Profitability metrics are weak at Khalq due its policy function of accumulating pension savings accounts, under which the bank pays interest equal to the refinancing rate, while loans are granted at lower rates. Since 2020, Khalq has been originating loans under market terms, and we therefore expect its net interest margin to strengthen further (8.4% in 2019, 3.2% in 2018). Operating efficiency also improved in 2019, but the cost-to-income ratio is still high at 72% of gross revenues. Khalq’s bottom line results will significantly depend on asset quality, as the bank’s cost of risk could start to increase (2019: 2.4%) due to loan book seasoning and tough operating conditions.
Capitalisation is underpinned by regular capital injections from the state, which totalled about USD250 million in 2019 alone, supporting Khalq’s rapid growth. As a result, its equity/assets ratio was a comfortable 25% at end-2019. Regulatory capitalisation was strong, with the Tier 1 and Total capital ratios equal to 20% and 22.5%, respectively, at end-1Q20 versus the minimum required levels of 10% and 13%.
Khalq’s funding profile is still dominated by the pension savings accounts, which were equal to 30% of total liabilities at end-2019. Fitch understands from management that the transfer of these savings accounts to a division under the Ministry of Finance will be completed within the next three years, upon redemptions of respective assets on Khalq’s balance sheet. Funding diversification, mainly from customer-deposit gathering, is therefore a priority for the bank. Foreign funding from international financial institutions (IFIs) accounted for a moderate 20% of liabilities, with fairly long tenors and manageable repayments in the upcoming years.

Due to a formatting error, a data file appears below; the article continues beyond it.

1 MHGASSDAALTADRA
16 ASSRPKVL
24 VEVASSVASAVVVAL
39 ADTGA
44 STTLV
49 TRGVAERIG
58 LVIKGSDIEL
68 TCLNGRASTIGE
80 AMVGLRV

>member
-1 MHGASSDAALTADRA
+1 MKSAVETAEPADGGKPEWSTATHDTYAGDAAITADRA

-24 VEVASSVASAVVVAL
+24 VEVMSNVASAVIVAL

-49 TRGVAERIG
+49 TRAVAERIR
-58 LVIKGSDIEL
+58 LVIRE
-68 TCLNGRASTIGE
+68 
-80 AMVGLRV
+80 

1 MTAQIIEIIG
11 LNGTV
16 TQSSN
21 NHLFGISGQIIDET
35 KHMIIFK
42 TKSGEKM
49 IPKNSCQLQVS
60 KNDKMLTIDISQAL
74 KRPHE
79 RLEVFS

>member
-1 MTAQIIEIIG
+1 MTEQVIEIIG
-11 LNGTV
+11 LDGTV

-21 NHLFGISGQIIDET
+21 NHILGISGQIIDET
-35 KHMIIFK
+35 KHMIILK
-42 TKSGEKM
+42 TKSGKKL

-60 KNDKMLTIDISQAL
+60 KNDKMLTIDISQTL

Liquidity buffer was solid at Khalq, as the bank’s cash and short-term interbank placements were equal to 27% of total assets at end-1Q20 and sufficient to meet short-term wholesale debt repayments (mainly interbank borrowings and repayments to IFIs). Khalq’s liquid assets were also sufficient to withstand an outflow of half of the bank’s customer accounts, in our estimates, which is well above peers’.